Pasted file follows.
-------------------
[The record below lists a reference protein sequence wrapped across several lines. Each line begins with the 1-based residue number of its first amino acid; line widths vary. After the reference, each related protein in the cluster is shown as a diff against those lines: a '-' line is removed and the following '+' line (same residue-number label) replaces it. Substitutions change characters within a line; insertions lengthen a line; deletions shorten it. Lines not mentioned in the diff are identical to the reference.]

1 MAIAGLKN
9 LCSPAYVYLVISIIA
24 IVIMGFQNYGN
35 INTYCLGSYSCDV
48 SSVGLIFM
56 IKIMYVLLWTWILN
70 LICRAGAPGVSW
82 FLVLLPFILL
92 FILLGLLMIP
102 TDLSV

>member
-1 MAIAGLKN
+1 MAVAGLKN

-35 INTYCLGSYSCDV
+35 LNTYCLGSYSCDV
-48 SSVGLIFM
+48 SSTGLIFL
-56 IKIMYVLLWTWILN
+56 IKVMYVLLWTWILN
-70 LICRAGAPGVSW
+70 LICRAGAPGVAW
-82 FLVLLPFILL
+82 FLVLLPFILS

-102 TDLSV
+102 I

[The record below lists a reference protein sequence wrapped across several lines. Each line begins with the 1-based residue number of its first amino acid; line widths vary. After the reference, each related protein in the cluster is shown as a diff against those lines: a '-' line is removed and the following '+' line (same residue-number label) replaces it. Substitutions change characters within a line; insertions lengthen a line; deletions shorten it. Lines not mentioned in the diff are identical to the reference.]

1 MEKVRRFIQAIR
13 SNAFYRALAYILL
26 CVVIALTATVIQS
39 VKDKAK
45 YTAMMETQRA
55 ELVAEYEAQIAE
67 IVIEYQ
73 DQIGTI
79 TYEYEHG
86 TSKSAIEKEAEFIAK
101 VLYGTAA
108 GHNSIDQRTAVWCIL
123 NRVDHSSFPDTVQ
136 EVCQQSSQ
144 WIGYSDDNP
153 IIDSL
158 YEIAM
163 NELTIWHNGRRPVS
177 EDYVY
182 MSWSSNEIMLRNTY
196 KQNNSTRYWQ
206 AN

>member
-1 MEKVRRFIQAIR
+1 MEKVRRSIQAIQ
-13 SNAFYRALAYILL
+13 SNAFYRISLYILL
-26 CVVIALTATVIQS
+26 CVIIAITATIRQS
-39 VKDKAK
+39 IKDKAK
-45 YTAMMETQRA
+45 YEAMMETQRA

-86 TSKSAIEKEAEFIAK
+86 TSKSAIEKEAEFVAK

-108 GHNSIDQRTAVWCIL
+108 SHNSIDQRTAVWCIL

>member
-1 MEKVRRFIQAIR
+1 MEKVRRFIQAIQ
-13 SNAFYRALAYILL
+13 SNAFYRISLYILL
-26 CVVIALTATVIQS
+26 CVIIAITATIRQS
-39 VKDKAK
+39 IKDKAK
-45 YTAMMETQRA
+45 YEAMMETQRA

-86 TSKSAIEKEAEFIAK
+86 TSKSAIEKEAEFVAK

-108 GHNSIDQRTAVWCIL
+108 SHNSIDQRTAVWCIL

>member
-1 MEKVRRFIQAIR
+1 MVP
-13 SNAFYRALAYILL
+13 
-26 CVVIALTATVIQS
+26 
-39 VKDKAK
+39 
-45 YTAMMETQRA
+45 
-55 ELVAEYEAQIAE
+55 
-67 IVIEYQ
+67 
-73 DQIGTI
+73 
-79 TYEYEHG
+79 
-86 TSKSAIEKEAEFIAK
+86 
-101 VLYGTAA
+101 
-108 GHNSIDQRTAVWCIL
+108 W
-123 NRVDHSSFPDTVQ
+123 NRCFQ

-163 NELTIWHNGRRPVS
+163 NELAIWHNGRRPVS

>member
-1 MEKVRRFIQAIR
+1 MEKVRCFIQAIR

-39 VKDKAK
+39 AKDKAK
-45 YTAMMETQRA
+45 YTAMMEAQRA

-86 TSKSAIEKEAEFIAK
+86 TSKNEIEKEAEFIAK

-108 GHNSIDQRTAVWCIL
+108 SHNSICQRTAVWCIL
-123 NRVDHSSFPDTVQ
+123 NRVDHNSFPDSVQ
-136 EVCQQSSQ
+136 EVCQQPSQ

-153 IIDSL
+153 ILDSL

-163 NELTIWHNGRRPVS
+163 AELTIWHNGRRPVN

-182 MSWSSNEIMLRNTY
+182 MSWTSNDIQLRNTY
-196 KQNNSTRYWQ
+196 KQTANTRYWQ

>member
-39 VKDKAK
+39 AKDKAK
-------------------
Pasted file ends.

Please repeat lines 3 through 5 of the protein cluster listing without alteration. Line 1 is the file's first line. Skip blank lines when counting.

9 LCSPAYVYLVISIIA
24 IVIMGFQNYGN
35 INTYCLGSYSCDV